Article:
Counting the Cost
Consider the following advice when thinking about a potential project:
Be Realistic about your Timeline.
We all know that writing takes time. But how much time a project will require is sometimes difficult to judge, especially if you have no prior experience with an extended project. Consider that you will need ample time for research (exactly how much research is hard to say from the beginning), including time to clarify your specific topic. Be sure to budget plenty of time for secondary literature review, as well as time to reflect on primary sources and develop your own thoughts. You must have sufficient time set aside to write initial drafts of important chapters and sections for review by an advisor or reader, and you will then need time to respond to their feedback, rewriting some or all of your initial work and conducting additional research. After taking stock of the full scope of work required, consider that there are many other important responsibilities in your life that require your time and attention. How will you project with work responsibilities, family and community relationships, rest and recreation, and spiritual well-being?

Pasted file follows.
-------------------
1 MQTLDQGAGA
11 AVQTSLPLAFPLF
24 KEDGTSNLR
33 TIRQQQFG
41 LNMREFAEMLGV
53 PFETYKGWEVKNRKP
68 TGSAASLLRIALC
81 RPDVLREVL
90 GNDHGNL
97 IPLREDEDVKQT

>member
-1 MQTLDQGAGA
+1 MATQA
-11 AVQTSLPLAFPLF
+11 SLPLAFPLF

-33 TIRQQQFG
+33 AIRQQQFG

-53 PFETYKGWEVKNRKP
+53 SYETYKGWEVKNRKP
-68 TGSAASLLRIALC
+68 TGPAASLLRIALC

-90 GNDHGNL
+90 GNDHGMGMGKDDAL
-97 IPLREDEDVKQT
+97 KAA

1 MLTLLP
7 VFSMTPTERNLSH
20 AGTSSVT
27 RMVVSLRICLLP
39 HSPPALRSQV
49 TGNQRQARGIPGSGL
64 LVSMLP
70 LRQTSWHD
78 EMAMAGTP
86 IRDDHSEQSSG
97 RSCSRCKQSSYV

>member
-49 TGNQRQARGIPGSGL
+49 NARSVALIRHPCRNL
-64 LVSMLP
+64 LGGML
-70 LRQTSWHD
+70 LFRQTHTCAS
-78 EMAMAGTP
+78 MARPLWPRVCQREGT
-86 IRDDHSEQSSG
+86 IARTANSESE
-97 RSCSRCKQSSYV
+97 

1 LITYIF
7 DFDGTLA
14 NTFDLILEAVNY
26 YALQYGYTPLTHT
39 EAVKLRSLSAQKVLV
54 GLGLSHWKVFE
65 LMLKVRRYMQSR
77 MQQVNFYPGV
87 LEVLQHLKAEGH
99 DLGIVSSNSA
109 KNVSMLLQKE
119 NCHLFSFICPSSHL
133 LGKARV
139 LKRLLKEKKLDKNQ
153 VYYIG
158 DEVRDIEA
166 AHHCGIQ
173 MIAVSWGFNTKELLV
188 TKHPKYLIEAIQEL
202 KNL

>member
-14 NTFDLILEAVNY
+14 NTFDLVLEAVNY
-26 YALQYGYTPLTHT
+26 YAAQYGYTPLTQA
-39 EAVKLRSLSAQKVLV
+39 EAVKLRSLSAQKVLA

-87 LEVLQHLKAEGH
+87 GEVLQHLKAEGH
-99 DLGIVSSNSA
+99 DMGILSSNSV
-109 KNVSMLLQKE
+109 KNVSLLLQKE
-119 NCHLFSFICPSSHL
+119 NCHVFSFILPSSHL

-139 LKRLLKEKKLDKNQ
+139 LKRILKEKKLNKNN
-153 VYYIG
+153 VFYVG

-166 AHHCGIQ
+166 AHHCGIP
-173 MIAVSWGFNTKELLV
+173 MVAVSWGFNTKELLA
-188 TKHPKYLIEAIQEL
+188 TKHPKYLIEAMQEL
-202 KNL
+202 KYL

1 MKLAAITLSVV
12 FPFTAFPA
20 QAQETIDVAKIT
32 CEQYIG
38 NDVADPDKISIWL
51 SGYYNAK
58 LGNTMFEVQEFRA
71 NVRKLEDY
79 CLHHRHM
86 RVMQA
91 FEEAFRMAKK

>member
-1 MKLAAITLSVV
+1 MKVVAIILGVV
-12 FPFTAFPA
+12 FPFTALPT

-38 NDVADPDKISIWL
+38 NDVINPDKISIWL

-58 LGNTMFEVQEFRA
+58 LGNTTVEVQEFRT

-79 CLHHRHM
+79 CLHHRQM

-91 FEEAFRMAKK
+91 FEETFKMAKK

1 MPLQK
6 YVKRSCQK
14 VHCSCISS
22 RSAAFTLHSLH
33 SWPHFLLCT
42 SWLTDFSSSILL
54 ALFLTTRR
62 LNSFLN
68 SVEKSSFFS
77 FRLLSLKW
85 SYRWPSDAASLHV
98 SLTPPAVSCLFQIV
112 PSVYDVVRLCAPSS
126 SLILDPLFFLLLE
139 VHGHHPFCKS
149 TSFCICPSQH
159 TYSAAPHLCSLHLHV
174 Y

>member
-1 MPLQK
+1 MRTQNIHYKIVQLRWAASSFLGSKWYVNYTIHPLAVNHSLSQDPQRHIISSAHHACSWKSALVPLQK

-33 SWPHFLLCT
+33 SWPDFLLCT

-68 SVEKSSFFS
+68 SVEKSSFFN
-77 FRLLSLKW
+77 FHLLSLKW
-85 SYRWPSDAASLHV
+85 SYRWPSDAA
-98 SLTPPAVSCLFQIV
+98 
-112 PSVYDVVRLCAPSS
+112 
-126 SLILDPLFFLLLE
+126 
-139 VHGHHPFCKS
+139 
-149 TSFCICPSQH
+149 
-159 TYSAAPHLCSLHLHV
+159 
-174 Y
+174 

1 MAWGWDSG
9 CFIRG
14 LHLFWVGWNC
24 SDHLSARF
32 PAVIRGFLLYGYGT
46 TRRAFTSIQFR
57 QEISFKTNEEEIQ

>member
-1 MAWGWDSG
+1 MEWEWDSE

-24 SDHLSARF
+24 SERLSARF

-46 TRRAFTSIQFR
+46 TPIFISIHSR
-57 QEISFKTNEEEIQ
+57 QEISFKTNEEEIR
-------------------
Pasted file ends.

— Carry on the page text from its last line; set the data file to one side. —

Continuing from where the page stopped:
Clarify Realistic Goals.
As you take stock of your available time, energy, and interest for your project, consider also the purpose of the final project. Do you want to publish your work as an academic monograph, or are you content simply to submit your dissertation and complete the PhD? Is an article to be published in a respected journal, or could you publish it more easily on the web? These goals will tighten or relax the requirements and pressure you feel and the pace at which you write. Give yourself freedom to avoid perfectionist tendencies and decide on a responsible goal for your writing.
Choose an Interesting Topic.
Since you will be spending a significant bit of time reading, thinking, and writing about your topic, choose a topic that interests you. Topics that are interesting are also usually important—whether to how people think, how they live, or both. Finding a topic about which you are especially passionate is an excellent way to infuse your academic work with zeal, focus, and momentum.